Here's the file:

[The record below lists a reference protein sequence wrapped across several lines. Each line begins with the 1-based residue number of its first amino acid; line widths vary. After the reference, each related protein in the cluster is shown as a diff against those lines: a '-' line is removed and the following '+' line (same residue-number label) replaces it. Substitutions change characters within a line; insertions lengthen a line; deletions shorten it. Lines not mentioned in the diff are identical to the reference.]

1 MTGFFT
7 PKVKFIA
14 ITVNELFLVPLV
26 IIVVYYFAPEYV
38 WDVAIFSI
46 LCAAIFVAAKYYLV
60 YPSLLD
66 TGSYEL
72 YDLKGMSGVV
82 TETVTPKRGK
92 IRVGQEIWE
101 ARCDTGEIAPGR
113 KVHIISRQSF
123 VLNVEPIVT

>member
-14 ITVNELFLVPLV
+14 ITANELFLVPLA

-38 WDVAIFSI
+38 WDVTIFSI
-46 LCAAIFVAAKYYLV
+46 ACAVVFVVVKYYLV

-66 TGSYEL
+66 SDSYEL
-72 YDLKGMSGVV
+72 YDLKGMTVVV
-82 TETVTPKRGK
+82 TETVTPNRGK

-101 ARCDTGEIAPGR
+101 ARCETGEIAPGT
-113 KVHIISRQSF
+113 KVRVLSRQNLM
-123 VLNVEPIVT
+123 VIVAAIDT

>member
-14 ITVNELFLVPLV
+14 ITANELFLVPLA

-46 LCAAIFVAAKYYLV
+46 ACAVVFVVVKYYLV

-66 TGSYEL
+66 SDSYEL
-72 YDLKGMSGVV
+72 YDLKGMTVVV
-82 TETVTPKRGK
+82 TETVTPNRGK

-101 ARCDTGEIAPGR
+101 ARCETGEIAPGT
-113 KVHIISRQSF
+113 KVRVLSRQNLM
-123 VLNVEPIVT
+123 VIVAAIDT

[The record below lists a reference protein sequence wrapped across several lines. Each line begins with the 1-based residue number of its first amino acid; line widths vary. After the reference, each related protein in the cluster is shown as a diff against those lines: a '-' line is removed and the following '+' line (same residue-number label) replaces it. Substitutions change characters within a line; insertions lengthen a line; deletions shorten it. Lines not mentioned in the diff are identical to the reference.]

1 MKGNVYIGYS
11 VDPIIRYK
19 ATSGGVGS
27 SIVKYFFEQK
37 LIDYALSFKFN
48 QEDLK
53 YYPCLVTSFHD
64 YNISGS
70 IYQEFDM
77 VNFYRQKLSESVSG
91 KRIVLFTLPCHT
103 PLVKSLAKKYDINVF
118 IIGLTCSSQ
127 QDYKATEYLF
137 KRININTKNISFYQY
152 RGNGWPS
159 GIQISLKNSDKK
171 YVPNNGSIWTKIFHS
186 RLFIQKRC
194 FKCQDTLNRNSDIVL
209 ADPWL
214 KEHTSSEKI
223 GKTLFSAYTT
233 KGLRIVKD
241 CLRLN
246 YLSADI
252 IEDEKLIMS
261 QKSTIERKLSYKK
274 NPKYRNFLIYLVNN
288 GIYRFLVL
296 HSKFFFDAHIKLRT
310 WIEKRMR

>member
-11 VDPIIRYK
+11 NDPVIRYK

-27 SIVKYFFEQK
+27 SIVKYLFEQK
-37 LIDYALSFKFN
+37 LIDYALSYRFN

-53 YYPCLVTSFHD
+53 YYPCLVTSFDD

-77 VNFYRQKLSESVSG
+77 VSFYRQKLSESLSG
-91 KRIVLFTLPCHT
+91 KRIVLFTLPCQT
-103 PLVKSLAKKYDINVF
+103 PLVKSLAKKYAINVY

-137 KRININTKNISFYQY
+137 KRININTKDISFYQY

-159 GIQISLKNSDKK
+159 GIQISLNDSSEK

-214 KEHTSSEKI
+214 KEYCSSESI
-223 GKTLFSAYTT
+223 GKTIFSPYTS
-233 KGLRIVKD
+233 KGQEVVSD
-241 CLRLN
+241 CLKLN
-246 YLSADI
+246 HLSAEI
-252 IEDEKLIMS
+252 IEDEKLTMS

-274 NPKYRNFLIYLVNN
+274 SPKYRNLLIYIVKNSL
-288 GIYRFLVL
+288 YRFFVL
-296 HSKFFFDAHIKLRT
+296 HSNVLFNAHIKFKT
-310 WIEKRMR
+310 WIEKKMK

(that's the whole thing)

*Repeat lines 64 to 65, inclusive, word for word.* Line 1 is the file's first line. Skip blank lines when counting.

103 PLVKSLAKKYDINVF
118 IIGLTCSSQ